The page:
Last Stand for Critically Endangered Trees in Madagascar
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Critically Endangered Sohisika tree. Photo by George Schatz.
Ankafobe Forest in northern Madagascar is one of the largest remaining fragments of highland forest that once blanketed the country’s mountainous landscape. With much of Madagascar’s highlands degraded due to fire-prone grasslands and eucalyptus plantations, this preserved forest is a testament to a rich, relict landscape where biodiversity still flourishes. This haven supports a number of endemic plant and animal species including the world’s most imperiled tree species, the Critically Endangered Sohisika. This highly threatened tree species was recently rediscovered in Ankafobe Forest. It is estimated that only 200 of these trees survive, and the preservation of this site could prevent the species’ extinction.
Rainforest Trust seeks $34,128 to help local partner Madagasikara-Voakajy create the 328-acre Ankafobe Forest Protected Area. Community engagement is crucial for the success of conservation in Madagascar, as local support is needed to manage protected areas in the long-term. Therefore, this project will be implemented in collaboration with community group VOI-Sohisika and the Missouri Botanical Garden with the aim of having this irreplaceable site designated as a permanent protected area.
Goodman’s Mouse Lemur. Photo by Hery Andrianiantefana.
One of the most threatened vegetation types in Madagascar is highland forest, and Ankafobe Forest is one of the last remaining fragments. This forest contains the Critically Endangered Sohiska, a tree that was thought to be extinct until its recent rediscovery within this landscape. Remarkably, this small relict forest is also home to outlying sub-populations of the Vulnerable Goodman’s Mouse Lemur and the Furry-Eared Fat-tailed Dwarf Lemur. Although these lemurs’ sub-populations are small, genetic analysis shows that they are unusually diverse, perhaps because of the historic expansion and contraction of their forest habitat.
Wildfire burns native plant nursery. Photo by Andriantsalohimisantatra Andon'ny Avo.
Madagascar’s highland forests have been almost completely destroyed through the exploitation of timber, conversion of forest to agricultural land and wildfires. Currently, wildfires that started to clear the previous year’s dry grass remain the most imminent threat to Ankafobe Forest, in large part because there are no rangers patrolling and protecting this area.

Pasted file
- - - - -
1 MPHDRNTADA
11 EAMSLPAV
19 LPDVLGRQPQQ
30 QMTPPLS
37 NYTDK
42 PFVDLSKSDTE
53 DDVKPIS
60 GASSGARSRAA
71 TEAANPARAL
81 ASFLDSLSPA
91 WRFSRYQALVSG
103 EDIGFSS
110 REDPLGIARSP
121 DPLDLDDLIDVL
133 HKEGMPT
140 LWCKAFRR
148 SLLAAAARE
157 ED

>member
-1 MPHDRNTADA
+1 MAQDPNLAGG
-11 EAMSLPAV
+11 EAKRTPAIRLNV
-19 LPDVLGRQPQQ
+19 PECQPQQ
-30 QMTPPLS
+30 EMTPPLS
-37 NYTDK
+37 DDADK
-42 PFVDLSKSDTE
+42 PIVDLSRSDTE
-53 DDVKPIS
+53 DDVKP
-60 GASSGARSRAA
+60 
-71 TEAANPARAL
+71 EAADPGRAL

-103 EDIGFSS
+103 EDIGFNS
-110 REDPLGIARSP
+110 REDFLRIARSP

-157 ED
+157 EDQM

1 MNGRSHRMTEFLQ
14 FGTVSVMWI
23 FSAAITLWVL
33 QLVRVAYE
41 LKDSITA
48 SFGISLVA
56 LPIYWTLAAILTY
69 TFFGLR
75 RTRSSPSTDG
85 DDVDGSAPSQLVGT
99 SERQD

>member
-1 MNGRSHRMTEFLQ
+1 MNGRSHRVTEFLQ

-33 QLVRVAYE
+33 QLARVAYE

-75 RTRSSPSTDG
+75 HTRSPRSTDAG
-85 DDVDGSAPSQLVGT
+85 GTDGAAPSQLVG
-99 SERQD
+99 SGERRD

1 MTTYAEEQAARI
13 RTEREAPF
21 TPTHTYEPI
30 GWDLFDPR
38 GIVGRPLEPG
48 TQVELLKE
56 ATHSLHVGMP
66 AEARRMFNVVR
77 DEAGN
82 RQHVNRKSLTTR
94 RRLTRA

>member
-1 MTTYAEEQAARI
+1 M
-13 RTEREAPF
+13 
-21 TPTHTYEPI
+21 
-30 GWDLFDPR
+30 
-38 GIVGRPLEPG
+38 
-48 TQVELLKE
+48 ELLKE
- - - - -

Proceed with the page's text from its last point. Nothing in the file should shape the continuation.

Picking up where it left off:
Community members prepare land for reforestation using native trees. Photo by Chris Birkinshaw.
Rainforest Trust’s local partner is working with the community association VOI-Sohisika and the Malagasy Forest Service to protect the Ankafobe Forest. VOI-Sohisika, which has been managing the forest for 10 years, now includes 350 local people who participate in conservation activities such as maintaining firebreaks, planting seedlings of native trees and shrubs for forest restoration (including the Critically Endangered Sohisika), engaging in fire-fighting teams and providing services for researchers and tourists that visit the site.
Since the Highland region is a difficult place to attain a viable living, these community members are compensated for their work and also economically benefit through beekeeping and agroforestry initiatives. When finances permit, VOI-Sohisika also conducts environmental education activities for local school children, which are well-received by the students and their parents. The creation of this protected area will secure the well-established and mutually beneficial relationship between the local community and Ankafobe Forest.
Firebreaks successfully exclude wildfires from the forest. Photo by Chris Birkinshaw.
Rainforest Trust and local partner Madagasikara-Voakajy in conjunction with community group VOI-Sohisika and the Missouri Botanical Garden are working to designate the 328-acre Ankafobe Forest as a protected area to safeguard endemic species such as the Critically Endangered Sohisika tree. The designation of Ankafobe Forest as a new protected area fully recognized by the Malagasy government will ensure the long-term security of this irreplaceable site.
The management plan of the protected area includes investing in capacity-building initiatives and enhancing key activities that reduce the risk of wildfires. These activities include the creation of firebreaks, support of fire-fighting teams, installation of fire towers, increase of local awareness regarding fire safety practices and restoration of forest fragments previously impacted by wildfires through planting native tree species such as Sohisika.